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Bangistan Is Like Jaane Bhi Do Yaaro

How Bollywood And Satire Make Strange Yet Compatible Bedfellows

When you are making a satire there are a lot of risks involved and the team of Bangistan are currently facing that. Bangistan is already banned in UAE. Singapore is next in line. And of course, Pakistan has taken offense over its content while a group called Hindu Legal Cell is screaming foul against the CBFC’s decision to allow its release.

So why this hullabaloo over a movie? Bangistan has chosen to tackle the subject of terrorism through comedy and this has ruffled feathers and bruised egos. A tale of two fools and wannabe suicide bombers, one Hindu and another Muslim, Bangistan promises to take you to a comic space where you have never been before. It gives the audience a microscopic view of the weird world of religious extremism and brainwashing. Starring Pulkit Samrat and Riteish Deshmukh who are in the lead roles, and directed by former critic Karan Anshuman, Bangistan tries to understand how terrorism has used religion as a tool to propagate its hard-line ideologies.

Satire is always a powerful weapon to explore controversial subjects because it attempts to keep the mood lighter and Bollywood has a long list of satires done perfectly where no subject was a taboo. Like the ultra-cool Tere Bin Laden that showed a world obsessed with Osama Bin Laden and a bumbling reporter’s American Dreams and how he uses the opportunity when he discovers an Osama lookalike. Then there is Oh My God, a send-up on religion and how it has become a business. While the former didn’t cause much controversy the latter once again got religious fringe groups together as they shouted and screamed against this abomination.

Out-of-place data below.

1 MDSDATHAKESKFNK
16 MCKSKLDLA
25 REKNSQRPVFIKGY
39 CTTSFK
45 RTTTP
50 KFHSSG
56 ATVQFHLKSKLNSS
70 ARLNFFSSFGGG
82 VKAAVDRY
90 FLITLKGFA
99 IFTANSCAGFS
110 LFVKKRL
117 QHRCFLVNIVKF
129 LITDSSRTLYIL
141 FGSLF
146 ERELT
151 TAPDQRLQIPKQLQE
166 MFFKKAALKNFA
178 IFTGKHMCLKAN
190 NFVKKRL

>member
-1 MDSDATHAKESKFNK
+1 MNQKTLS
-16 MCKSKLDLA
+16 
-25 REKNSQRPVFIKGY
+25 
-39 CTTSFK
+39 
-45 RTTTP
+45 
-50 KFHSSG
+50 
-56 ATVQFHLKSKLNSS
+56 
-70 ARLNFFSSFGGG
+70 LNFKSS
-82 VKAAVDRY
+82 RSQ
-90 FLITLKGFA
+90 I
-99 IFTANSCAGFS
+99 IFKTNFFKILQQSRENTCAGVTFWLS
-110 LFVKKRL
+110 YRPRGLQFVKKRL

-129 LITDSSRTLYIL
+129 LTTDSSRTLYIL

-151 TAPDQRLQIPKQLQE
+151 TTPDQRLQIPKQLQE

Now if we go back a bit in time we can see how satire has always caused an offence. Kissa Kursi Ka, a satirical tale of the politics of Indira Gandhi and her son Sanjay Gandhi was banned during the Emergency and all its prints confiscated and burned. This was seen as a direct breach of freedom of expression. Since the movie chose to criticise a leading political figure it was targeted and denied a release.

Coming to Jaane Bhi Do Yaaro, which is one of the finest satires ever made in India was a scathing, if comical, look at corruption and how it was destroying the country. Starring Naseeruddin Shah and Ravi Baswani in the lead roles it is now a cult comedy about two incompetent photographers who unearth a conspiracy and are later victimized for it. Bangistan, in some sense, is trying to follow that path where the two wannabe suicide bombers have no clue what they are getting into. Then of course there are offbeat satirical movies such as Mohan Joshi Haazir Ho and Om-Dar-Ba-Dar that literally tries to fit in the quality of satire to the mundane middle-class existence.

In recent times movies like Peepli Live, Khatta Meetha as well as PK have managed to do rather well. PK, a satire on religion in the lines of Oh My God, went on to become one of the highest grossing Hindi movies of all time. But again movies like Mohalla Assi, a satirical take on the holy city of Benaras is under fire for the excessive use of explicit words – result being, its release is delayed thanks to random groups protesting against it.

Satire when done well not only entertains but manages to drive home point on whatever subject it is dealing with. The audience leaves the hall feeling cathartic and educated and this is the sole reason why more quality satires are needed.

That’s why Bangistan is important.

 

 

 

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